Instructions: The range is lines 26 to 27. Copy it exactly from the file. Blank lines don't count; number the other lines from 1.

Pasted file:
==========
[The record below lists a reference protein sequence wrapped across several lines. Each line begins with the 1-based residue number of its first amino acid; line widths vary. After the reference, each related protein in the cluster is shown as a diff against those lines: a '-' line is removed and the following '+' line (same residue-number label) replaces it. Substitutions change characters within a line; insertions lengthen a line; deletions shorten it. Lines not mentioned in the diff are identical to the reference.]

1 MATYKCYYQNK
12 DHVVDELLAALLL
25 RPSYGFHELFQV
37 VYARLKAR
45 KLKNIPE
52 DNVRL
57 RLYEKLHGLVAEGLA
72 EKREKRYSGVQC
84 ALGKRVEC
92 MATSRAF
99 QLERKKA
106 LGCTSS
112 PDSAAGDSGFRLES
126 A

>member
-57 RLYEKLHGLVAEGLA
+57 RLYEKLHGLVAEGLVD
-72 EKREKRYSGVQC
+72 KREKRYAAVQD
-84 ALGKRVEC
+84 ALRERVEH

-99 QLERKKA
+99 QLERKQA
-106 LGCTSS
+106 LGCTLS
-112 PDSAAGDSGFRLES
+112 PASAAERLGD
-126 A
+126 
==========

+106 LGCTLS
-112 PDSAAGDSGFRLES